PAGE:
Where the translator of a defendant's out-of-court verbal or written statements from a foreign language to English is initially shown by the State to be qualified by knowledge, skill, experience, training, or education to perform such translation, and where the translator testifies at trial and is subject to cross-examination, the translation is admissible as nonhearsay under subdivision (4) of this section, and any challenges to the accuracy of the translation go to the weight of the evidence and not to its admissibility. State v. Martinez, 306 Neb. 516, 946 N.W.2d 445 (2020).
The State must prove by a greater weight of the evidence that a defendant authored or made a statement in order to establish preliminary admissibility as nonhearsay by a party opponent. State v. Savage, 301 Neb. 873, 920 N.W.2d 692 (2018).
When overruling a hearsay objection on the ground that testimony about an out-of-court statement is received not for its truth but only to prove that the statement was made, a trial court should identify the specific nonhearsay purpose for which the making of the statement is relevant and probative. State v. Baker, 280 Neb. 752, 789 N.W.2d 702 (2010).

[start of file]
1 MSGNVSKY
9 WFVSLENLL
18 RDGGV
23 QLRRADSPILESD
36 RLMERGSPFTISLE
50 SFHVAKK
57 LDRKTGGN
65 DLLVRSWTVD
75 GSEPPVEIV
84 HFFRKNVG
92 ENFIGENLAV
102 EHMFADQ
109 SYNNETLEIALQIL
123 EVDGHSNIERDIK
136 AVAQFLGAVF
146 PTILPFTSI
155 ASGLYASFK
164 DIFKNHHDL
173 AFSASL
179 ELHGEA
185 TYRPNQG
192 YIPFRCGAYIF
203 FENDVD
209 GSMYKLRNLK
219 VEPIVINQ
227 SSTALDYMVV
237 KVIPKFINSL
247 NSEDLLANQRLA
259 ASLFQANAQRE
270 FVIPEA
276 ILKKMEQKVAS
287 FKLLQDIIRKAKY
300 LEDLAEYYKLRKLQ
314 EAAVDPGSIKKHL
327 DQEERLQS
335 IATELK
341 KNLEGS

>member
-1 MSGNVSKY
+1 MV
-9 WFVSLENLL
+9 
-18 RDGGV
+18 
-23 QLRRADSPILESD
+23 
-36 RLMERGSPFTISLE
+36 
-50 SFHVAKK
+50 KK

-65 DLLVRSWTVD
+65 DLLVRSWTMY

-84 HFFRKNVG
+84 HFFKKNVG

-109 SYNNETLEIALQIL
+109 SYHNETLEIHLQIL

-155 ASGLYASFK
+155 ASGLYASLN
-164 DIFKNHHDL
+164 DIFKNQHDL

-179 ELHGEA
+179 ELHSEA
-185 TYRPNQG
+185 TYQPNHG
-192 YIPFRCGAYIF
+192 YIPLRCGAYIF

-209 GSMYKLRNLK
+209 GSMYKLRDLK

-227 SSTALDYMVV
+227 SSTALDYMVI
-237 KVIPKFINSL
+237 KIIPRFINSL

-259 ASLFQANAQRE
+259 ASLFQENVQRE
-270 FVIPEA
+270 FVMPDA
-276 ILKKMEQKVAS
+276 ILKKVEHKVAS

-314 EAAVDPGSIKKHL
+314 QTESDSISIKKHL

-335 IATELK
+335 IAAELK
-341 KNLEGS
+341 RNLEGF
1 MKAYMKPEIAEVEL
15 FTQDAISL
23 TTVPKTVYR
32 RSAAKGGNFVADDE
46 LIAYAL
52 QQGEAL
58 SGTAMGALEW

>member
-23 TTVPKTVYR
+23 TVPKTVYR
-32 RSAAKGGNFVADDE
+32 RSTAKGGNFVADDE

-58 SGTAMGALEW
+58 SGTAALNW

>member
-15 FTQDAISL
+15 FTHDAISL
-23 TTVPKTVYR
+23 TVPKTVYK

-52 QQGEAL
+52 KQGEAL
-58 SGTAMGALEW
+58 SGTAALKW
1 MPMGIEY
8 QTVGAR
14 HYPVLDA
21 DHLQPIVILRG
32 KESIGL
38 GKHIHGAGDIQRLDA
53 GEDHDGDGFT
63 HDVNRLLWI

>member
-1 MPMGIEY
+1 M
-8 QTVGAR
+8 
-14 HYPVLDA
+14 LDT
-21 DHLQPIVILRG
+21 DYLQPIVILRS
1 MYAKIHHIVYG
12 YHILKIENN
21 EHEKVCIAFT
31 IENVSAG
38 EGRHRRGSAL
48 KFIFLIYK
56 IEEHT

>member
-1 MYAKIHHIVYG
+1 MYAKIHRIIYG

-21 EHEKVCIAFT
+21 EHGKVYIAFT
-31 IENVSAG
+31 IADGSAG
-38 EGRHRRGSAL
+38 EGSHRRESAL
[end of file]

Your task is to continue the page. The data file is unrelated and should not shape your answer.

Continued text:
A party on appeal may not assert a different ground for an objection to the admission of evidence than was offered to the trial court. But an appellate court can consider whether the record clearly shows an exhibit was admissible for the truth of the matter asserted under a different rule from the one erroneously applied by the trial court when both parties had a fair opportunity to develop the record on the underlying facts. State v. Draganescu, 276 Neb. 448, 755 N.W.2d 57 (2008).
A party's possession of a written statement can be an adoption of what its contents reveal under circumstances that tie the party to the document in a meaningful way. State v. Draganescu, 276 Neb. 448, 755 N.W.2d 57 (2008).
A litigant's written opinion about the value of real property made for the purpose of a property tax protest is not relevant to its market value for the purpose of valuing an easement later taken by the State. Holman v. Papio-Missouri River Nat. Resources Dist., 246 Neb. 787, 523 N.W.2d 510 (1994).
Conviction for possession of marijuana with intent to distribute reversed where hearsay testimony of an alleged coconspirator improperly received. State v. Bobo, 198 Neb. 551, 253 N.W.2d 857 (1977).